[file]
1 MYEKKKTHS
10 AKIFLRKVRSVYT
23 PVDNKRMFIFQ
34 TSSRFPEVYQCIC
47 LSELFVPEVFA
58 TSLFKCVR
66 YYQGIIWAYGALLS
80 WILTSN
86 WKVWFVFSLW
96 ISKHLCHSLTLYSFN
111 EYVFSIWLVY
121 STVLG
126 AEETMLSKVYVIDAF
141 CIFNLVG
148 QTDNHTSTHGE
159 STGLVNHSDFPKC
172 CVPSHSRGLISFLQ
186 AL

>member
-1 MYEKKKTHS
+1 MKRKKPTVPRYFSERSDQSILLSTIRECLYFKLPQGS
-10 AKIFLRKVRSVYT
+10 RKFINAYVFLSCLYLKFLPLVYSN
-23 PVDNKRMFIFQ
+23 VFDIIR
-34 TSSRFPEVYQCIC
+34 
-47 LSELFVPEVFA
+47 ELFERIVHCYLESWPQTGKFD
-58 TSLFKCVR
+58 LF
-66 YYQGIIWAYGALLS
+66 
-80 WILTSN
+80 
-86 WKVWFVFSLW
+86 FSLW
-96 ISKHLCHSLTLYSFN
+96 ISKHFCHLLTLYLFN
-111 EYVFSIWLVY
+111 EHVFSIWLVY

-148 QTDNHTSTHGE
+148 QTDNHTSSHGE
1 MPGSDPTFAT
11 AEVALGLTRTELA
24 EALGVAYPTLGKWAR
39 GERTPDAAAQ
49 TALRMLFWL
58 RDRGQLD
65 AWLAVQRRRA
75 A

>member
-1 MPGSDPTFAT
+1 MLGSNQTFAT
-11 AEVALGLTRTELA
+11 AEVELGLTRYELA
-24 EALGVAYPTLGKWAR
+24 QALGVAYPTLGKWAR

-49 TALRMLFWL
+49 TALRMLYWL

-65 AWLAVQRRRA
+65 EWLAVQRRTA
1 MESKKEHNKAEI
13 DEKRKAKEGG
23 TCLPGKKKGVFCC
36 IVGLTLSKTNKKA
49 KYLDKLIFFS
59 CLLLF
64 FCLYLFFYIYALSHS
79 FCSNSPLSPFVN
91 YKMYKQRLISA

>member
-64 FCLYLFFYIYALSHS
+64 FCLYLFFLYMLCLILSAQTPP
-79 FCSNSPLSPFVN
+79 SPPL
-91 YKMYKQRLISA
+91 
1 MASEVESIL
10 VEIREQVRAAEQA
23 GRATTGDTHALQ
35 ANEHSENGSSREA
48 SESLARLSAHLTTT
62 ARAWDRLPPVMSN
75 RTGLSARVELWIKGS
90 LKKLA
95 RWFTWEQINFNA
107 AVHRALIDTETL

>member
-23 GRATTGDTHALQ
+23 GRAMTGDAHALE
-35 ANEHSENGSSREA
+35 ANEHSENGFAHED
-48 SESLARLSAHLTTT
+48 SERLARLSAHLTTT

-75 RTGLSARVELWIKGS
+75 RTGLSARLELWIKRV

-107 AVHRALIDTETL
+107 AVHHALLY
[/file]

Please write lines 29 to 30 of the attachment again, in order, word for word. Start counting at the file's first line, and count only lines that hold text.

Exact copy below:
+47 ELFERIVHCYLESWPQTGKFD
-58 TSLFKCVR